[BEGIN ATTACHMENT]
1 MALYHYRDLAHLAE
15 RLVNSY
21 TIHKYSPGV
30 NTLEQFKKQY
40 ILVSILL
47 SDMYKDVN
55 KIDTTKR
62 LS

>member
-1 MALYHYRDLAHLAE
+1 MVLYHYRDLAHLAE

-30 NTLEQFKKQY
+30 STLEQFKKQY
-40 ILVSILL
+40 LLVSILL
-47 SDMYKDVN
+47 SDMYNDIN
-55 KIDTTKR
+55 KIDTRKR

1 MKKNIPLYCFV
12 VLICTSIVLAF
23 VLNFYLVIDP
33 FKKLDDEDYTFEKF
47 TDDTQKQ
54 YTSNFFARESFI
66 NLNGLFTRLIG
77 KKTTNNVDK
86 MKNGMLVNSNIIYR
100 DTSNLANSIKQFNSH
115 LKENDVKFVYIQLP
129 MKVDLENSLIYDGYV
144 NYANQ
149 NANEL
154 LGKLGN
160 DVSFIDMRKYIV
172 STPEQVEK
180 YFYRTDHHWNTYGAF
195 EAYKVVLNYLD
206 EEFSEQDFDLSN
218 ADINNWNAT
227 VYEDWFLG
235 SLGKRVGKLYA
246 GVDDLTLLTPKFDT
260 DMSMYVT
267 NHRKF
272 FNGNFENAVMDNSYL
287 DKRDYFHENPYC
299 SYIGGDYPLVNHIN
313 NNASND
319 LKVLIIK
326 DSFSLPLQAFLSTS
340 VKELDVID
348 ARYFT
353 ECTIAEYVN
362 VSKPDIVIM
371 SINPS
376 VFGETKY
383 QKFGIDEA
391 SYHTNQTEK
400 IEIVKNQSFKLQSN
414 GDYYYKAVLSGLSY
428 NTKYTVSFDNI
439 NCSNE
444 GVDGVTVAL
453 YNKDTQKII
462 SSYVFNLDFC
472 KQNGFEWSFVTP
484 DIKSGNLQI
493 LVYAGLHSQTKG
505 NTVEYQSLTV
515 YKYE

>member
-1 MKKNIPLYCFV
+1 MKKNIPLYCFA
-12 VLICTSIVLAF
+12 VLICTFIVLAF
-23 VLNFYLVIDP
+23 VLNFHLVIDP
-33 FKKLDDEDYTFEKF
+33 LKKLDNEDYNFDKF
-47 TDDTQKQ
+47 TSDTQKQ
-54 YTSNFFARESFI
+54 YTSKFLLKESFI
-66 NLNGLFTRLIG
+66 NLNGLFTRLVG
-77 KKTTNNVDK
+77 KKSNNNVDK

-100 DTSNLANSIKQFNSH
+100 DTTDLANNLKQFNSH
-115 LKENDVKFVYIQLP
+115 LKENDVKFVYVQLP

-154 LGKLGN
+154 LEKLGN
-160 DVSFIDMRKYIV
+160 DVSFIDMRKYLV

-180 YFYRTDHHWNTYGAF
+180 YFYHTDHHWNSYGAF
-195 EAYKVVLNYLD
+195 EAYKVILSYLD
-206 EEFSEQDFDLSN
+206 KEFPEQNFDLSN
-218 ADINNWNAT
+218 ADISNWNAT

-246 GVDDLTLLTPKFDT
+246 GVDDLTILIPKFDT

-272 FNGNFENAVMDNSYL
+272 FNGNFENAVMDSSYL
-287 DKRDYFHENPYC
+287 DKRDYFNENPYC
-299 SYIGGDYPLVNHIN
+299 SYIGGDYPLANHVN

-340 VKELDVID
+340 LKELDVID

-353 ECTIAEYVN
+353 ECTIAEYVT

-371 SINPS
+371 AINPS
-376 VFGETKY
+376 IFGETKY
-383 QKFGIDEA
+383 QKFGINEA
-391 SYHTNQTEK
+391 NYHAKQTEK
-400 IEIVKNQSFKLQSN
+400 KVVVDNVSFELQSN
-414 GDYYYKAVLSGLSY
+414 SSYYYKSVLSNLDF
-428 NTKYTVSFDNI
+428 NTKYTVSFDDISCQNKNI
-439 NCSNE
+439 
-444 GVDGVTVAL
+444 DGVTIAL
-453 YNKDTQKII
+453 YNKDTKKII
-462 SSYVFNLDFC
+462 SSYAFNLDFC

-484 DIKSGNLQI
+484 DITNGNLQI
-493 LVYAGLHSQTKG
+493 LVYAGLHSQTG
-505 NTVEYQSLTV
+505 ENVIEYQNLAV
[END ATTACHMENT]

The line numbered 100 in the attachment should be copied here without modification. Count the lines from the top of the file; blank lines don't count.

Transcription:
+195 EAYKVILSYLD